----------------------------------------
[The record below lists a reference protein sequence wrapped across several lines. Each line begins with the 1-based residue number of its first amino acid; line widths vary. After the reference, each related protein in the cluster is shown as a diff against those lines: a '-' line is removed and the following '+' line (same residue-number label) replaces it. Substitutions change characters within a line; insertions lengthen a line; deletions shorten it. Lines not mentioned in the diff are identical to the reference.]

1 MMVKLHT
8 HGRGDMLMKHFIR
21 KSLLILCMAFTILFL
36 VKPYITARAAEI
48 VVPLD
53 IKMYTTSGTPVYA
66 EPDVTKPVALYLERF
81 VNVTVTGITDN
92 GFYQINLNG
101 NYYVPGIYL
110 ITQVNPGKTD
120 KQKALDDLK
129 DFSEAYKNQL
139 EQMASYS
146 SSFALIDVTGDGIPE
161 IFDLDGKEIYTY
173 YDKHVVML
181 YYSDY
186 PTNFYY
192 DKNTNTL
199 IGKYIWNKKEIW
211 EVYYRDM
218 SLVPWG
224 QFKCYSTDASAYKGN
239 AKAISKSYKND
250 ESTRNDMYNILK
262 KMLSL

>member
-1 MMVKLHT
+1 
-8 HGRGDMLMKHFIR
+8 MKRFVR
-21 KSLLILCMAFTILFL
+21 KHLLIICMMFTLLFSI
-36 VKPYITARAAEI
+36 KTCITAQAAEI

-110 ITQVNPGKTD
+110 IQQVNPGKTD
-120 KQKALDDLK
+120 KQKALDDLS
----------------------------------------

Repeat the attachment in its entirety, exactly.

[The record below lists a reference protein sequence wrapped across several lines. Each line begins with the 1-based residue number of its first amino acid; line widths vary. After the reference, each related protein in the cluster is shown as a diff against those lines: a '-' line is removed and the following '+' line (same residue-number label) replaces it. Substitutions change characters within a line; insertions lengthen a line; deletions shorten it. Lines not mentioned in the diff are identical to the reference.]

1 MMVKLHT
8 HGRGDMLMKHFIR
21 KSLLILCMAFTILFL
36 VKPYITARAAEI
48 VVPLD
53 IKMYTTSGTPVYA
66 EPDVTKPVALYLERF
81 VNVTVTGITDN
92 GFYQINLNG
101 NYYVPGIYL
110 ITQVNPGKTD
120 KQKALDDLK
129 DFSEAYKNQL
139 EQMASYS
146 SSFALIDVTGDGIPE
161 IFDLDGKEIYTY
173 YDKHVVML
181 YYSDY
186 PTNFYY
192 DKNTNTL
199 IGKYIWNKKEIW
211 EVYYRDM
218 SLVPWG
224 QFKCYSTDASAYKGN
239 AKAISKSYKND
250 ESTRNDMYNILK
262 KMLSL

>member
-1 MMVKLHT
+1 
-8 HGRGDMLMKHFIR
+8 MKRFVR
-21 KSLLILCMAFTILFL
+21 KHLLIICMMFTLLFSI
-36 VKPYITARAAEI
+36 KTCITAQAAEI

-110 ITQVNPGKTD
+110 IQQVNPGKTD
-120 KQKALDDLK
+120 KQKALDDLS